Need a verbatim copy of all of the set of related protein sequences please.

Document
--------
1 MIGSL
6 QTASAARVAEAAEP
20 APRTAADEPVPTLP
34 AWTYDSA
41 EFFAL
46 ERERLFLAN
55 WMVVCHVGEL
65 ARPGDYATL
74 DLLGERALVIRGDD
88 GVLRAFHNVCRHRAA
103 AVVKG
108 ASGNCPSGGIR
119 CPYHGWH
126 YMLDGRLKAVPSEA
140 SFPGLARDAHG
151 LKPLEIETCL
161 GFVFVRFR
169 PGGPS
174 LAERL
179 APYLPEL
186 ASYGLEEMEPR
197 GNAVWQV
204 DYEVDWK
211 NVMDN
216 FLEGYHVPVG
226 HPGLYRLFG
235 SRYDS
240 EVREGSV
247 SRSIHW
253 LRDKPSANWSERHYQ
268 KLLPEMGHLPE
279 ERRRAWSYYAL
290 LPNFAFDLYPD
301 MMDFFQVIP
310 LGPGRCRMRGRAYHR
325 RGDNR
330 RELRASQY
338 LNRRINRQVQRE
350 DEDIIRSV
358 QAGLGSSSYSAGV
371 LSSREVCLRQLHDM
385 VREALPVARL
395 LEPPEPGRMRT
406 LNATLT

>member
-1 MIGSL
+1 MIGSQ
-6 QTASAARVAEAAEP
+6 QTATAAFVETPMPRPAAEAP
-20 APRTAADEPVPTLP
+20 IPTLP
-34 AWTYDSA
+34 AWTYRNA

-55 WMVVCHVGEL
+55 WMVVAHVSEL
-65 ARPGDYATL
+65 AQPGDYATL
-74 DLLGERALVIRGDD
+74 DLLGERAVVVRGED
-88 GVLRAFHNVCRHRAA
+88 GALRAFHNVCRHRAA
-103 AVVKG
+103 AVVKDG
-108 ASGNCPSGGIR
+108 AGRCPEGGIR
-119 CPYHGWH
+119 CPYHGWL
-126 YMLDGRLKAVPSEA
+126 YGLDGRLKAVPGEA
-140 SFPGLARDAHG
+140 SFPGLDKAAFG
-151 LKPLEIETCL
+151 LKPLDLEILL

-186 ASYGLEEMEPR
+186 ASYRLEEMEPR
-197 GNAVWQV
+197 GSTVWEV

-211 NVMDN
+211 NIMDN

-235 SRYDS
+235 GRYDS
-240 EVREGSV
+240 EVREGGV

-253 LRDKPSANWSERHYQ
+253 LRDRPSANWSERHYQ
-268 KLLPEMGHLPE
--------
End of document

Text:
1 MIGSL
6 QTASAARVAEAAEP
20 APRTAADEPVPTLP
34 AWTYDSA
41 EFFAL
46 ERERLFLAN
55 WMVVCHVGEL
65 ARPGDYATL
74 DLLGERALVIRGDD
88 GVLRAFHNVCRHRAA
103 AVVKG
108 ASGNCPSGGIR
119 CPYHGWH
126 YMLDGRLKAVPSEA
140 SFPGLARDAHG
151 LKPLEIETCL
161 GFVFVRFR
169 PGGPS
174 LAERL
179 APYLPEL
186 ASYGLEEMEPR
197 GNAVWQV
204 DYEVDWK
211 NVMDN
216 FLEGYHVPVG
226 HPGLYRLFG
235 SRYDS
240 EVREGSV
247 SRSIHW
253 LRDKPSANWSERHYQ
268 KLLPEMGHLPE
279 ERRRAWSYYAL
290 LPNFAFDLYPD
301 MMDFFQVIP
310 LGPGRCRMRGRAYHR
325 RGDNR
330 RELRASQY
338 LNRRINRQVQRE
350 DEDIIRSV
358 QAGLGSSSYSAGV
371 LSSREVCLRQLHDM
385 VREALPVARL
395 LEPPEPGRMRT
406 LNATLT

>member
-1 MIGSL
+1 MIGSQ
-6 QTASAARVAEAAEP
+6 QTATAAFVETPMPRPAAEAP
-20 APRTAADEPVPTLP
+20 IPTLP
-34 AWTYDSA
+34 AWTYRNA

-55 WMVVCHVGEL
+55 WMVVAHVSEL
-65 ARPGDYATL
+65 AQPGDYATL
-74 DLLGERALVIRGDD
+74 DLLGERAVVVRGED
-88 GVLRAFHNVCRHRAA
+88 GALRAFHNVCRHRAA
-103 AVVKG
+103 AVVKDG
-108 ASGNCPSGGIR
+108 AGRCPEGGIR
-119 CPYHGWH
+119 CPYHGWL
-126 YMLDGRLKAVPSEA
+126 YGLDGRLKAVPGEA
-140 SFPGLARDAHG
+140 SFPGLDKAAFG
-151 LKPLEIETCL
+151 LKPLDLEILL

-186 ASYGLEEMEPR
+186 ASYRLEEMEPR
-197 GNAVWQV
+197 GSTVWEV

-211 NVMDN
+211 NIMDN

-235 SRYDS
+235 GRYDS
-240 EVREGSV
+240 EVREGGV

-253 LRDKPSANWSERHYQ
+253 LRDRPSANWSERHYQ
-268 KLLPEMGHLPE